IRs: Disruptors or the Disrupted

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Apparently, we are “Rethinking” IRs already. By most accounts, IR have not fulfilled the promise they offered in the late 1990s and early 2000s. What started as a possible disruption to the vendor controlled scholarly publishing system, has become disrupted. IR’s are experiencing an “existential crisis (Poynder, 2016, p. 4)” and early advocates are disenchanted (Van de Velde, 2016; Tay, 2016; Poynder, 2016).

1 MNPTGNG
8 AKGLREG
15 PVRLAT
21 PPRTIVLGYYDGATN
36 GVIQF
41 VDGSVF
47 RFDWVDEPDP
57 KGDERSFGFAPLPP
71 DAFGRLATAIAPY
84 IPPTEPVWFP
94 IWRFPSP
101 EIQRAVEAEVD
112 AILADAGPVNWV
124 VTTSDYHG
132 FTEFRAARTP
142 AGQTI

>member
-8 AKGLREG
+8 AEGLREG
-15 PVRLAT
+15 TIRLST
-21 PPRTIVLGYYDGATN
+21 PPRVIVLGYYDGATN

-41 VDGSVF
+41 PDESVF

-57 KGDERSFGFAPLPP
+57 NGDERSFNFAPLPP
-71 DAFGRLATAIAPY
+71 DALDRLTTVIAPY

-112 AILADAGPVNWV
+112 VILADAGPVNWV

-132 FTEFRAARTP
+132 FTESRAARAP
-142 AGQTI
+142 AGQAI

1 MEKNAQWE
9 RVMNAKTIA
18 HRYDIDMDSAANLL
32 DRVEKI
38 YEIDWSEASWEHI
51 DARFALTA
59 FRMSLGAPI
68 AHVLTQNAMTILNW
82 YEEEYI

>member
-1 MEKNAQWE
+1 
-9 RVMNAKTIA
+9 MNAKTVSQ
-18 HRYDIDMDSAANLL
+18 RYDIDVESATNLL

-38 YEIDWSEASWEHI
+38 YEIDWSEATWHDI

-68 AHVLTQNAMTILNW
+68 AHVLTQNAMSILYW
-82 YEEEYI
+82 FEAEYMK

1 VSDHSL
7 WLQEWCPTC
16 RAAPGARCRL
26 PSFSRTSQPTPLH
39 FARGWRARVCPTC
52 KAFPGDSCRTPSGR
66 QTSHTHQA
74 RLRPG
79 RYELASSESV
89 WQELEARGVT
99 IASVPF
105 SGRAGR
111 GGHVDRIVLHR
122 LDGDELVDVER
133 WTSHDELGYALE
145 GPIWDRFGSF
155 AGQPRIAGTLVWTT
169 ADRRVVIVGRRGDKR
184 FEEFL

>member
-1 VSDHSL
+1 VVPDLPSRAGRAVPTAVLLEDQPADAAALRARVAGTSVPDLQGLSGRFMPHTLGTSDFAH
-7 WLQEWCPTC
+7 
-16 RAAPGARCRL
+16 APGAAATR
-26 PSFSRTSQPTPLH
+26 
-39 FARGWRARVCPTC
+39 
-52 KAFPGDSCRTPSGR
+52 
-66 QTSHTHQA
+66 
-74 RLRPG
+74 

I spoke with Salwa Ismail, Department Head, Library Information Technology, Georgetown University Library about the issues surrounding Institutional Repositories (S. Ismail, personal communication, November 19, 2018). She participated in the Coalition for Networked Information (CNI) Roundtable in 2017. I asked her first about the technical issues that might be making IRs less promising than they appeared to be at first. Technical issues like a “mishmash of formats” and “outdated formats” (Van de Velde, 2016) means they lack interoperability and can be less desirable than commercially run systems (Tay, 2016). Is this why, according to Lynch, “most IRs remain half empty (Poynder, 2016, p. 3).” For Ismail, the technical issues, though real, are not the main limitation. Lynch (in Poynder, p. 14) agrees; “a lot of the problem here isn’t technical.”